This study examines the effect of information about tax credits for college using a sample of over
1 million students or prospective students in Texas. We sent emails and letters to students
that described tax credits for college and tracked college outcomes. We find that for all
three of our samples---already enrolled students, students who had previously applied to
college but were not currently enrolled, and rising high school seniors---that information
about tax credits for college did not affect reenrollment, application, and enrollment
respectively. We test whether effects vary according to information frames and find
that no treatment arms changed student outcomes. We discuss reasons why we found no
effect and insights into what attributes make low-cost information interventions effective.
While leveraging parents has the potential to increase student performance, programs
that do so are often costly to implement or they target younger children. We partner text-messaging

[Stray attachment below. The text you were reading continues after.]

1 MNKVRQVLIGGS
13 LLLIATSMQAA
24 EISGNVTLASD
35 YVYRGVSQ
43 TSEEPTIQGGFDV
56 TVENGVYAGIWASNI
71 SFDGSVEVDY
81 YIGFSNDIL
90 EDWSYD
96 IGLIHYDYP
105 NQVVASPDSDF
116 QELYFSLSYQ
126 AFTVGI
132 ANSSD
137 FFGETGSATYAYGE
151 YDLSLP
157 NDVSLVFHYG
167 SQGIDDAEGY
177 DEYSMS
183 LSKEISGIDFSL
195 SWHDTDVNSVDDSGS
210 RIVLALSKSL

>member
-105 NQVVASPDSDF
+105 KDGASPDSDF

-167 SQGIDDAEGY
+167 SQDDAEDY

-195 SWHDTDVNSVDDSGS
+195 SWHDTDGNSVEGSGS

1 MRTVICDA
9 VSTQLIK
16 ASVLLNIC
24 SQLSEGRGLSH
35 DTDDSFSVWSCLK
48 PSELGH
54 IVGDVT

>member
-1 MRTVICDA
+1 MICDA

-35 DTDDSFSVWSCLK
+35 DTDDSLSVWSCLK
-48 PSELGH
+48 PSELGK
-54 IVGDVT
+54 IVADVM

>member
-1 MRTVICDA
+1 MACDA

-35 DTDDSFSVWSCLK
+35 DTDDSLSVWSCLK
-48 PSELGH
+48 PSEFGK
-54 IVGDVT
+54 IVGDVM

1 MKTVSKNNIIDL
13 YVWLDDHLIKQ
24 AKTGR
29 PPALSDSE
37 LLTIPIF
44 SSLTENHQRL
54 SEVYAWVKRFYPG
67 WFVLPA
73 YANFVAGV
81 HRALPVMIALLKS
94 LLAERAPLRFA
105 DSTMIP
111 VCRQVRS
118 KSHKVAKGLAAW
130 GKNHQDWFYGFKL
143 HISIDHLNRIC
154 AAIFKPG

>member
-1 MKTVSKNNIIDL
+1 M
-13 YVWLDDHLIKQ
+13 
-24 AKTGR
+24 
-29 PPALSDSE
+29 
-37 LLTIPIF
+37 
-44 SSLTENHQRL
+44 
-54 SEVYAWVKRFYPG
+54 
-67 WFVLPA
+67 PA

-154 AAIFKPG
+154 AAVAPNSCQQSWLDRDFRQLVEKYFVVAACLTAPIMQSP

technology and school information systems to automate the gathering and provision of information
to parents at scale. In a field experiment across 22 middle and high schools, we used this
technology to send automated text-message alerts to parents about their child's missed assignments,
grades and class absences. The intervention reduces course failures by 39% and increases class
attendance by 17%. Students are more likely to be retained in the district. These effects are
particularly large for students with below-average GPA and students in high school. There are
no effects on test scores however. As in previous research, the intervention appears to change
parents' beliefs about their child's performance and increases parent monitoring. Our results
show that this type of automated technology can improve student performance relatively cheaply and at scale.
We conduct a field experiment to understand how the strategies organizations use to implement
new technologies affect their adoption and efficacy. Specifically, we show that the standard
strategy schools use to introduce a text message alert system for parents—online signup—induces
negligible adoption. Simplifying the enrollment process by allowing parents to enroll via text
messages modestly increases adoption—especially among parents of higher-performing students.